NEWS | Round-up VIEWPOINT Get switched on

to the smart-home KBSA national chair Richard Hibbert talks about how retailers can benefit from the rise in smart-home technology

Getley launches new business strategy as sales grow 35%

KBB RETAILERS can benefit from keeping their knowledge updated about new trends and technologies and by displaying and demonstrating these in the showroom.

While it can be seen as an expense to update

The greatest benefit will come from diagnosing issues remotely

showroom displays and appliances, it is an investment that really pays off, especially when demonstrating the smart solutions now available for the connected home. Retailers with younger clients will find they respond well to seeing how they can control items in the kitchen with their phones. Those with older clients will find that demonstrating how easy and beneficial these technologies can be, is the best way to gain a sale. The pandemic has changed the way we all view and use technology, many clients are still apprehensive about the benefits. We have found that having some working wi-fi-enabled appliances and apps in the showroom enables us to showcase the benefits. At our showroom [KSL Sudbury], we have found that utilising technology, such as the Quooker Augmented Reality App, that helps clients see what a Quooker tap would look like in their kitchen, is a good introduction. Apps that can control lighting around the kitchen are also easily accessible and easy to demonstrate in the showroom. Smart lighting lets the homeowner create mood and atmosphere by allowing them to dim, turn off, turn on, or switch from warm to cold light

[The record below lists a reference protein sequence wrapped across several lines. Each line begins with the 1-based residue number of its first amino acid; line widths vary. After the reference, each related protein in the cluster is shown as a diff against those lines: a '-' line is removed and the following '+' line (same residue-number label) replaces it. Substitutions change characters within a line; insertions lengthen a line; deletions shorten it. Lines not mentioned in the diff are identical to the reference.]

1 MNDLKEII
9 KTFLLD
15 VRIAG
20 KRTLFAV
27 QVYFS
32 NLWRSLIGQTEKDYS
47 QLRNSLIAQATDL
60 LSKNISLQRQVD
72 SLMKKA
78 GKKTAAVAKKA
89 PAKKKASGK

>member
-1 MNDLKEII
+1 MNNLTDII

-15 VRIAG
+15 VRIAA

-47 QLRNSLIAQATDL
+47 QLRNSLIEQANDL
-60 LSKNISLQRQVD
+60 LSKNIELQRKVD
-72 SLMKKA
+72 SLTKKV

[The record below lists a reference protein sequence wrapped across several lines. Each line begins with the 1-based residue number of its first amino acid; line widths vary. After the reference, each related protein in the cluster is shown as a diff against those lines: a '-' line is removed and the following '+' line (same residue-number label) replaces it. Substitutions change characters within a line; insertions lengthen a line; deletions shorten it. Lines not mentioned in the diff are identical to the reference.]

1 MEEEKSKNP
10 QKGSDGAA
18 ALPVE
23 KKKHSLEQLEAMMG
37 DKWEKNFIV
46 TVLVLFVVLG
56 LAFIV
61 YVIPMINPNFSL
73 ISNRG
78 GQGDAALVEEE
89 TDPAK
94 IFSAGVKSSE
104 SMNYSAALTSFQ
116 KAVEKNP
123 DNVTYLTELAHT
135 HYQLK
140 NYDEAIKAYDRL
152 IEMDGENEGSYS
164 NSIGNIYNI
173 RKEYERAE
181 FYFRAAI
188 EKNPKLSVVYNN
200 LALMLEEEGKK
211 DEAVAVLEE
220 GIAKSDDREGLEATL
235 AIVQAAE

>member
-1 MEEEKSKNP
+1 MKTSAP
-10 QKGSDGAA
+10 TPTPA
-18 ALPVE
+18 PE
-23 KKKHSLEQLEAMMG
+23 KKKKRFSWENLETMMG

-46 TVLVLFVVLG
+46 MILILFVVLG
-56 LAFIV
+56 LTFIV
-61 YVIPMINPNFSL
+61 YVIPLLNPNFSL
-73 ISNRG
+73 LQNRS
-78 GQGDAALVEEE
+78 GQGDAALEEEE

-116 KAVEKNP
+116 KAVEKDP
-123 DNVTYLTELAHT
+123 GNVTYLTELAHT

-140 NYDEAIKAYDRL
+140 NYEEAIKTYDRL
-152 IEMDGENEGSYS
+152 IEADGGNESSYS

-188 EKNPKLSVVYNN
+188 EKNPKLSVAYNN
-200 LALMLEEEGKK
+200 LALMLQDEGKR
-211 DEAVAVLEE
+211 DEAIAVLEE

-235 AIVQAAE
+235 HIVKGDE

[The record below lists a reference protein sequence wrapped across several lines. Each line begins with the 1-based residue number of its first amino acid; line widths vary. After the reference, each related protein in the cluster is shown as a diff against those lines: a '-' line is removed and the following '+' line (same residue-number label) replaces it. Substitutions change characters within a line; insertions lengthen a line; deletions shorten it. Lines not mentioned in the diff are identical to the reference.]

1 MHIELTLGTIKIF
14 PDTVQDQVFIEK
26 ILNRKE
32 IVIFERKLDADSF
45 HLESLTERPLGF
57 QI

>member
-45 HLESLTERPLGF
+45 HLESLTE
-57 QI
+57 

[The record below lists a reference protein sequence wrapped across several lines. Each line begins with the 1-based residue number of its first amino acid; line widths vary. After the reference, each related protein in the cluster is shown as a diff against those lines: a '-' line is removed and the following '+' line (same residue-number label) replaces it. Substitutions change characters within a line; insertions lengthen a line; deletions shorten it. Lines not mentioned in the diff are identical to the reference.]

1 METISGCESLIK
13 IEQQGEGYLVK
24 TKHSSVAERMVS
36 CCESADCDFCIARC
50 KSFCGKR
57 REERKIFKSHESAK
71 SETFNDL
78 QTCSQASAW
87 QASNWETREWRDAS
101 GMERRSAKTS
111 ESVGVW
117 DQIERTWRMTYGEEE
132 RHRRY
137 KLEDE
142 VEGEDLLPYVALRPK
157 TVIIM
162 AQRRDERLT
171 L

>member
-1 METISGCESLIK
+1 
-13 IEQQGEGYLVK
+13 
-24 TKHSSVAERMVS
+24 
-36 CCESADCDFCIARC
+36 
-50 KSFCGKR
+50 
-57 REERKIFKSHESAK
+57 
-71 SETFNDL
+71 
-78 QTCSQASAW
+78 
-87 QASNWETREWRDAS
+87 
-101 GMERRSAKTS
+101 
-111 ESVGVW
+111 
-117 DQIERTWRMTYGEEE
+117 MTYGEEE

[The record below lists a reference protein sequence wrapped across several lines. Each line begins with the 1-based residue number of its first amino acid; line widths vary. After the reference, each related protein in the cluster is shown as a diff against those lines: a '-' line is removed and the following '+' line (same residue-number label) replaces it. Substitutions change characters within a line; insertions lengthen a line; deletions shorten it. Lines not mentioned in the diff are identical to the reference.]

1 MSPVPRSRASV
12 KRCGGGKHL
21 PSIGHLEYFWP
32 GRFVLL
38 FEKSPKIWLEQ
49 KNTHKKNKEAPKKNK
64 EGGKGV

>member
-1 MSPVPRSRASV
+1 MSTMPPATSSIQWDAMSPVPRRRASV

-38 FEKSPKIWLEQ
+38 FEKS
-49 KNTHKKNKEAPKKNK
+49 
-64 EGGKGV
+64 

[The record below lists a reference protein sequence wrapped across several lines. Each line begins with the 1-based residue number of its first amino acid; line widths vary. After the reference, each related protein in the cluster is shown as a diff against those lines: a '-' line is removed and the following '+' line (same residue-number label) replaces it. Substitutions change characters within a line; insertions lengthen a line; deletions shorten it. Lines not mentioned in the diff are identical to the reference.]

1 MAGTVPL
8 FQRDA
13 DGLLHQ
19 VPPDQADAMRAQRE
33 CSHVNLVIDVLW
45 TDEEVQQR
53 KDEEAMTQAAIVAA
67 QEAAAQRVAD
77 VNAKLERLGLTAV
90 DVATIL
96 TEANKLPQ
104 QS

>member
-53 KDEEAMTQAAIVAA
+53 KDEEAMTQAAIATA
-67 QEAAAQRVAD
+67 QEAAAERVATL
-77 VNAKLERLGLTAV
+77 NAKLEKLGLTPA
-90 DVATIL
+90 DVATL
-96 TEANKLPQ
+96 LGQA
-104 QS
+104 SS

using voice control. This can also include movement sensors to introduce energy efficiency when coupled with heating sensors.

Other smart appliances, such as dishwashers, ovens and washing machines, offer remote controls that are designed to make life easier and in some cases help reduce household bills. The consumer interface could be improved and would make them more popular. Our customers are often frustrated by connections that drop out, interfaces that don’t work or incompatibilities between phones and appliances. There are smart fridge freezers that offer an interactive touch screen that shops for groceries, tracks food expiry dates, gets recipes, organises day-to-day schedules and even checks fridge contents. I believe the greatest benefit from this technology will come from remote diagnostics. Several companies are making substantial investments into developing digitally- enabled appliances which, potentially, enables faults to be remotely diagnosed and even repaired without an engineer having to visit. This same technology will also flag up routine maintenance requirements. Though we’re not currently seeing a huge demand for these types of appliances, when this technology is properly up and running we will, undoubtedly, see digital technology deliver real benefits.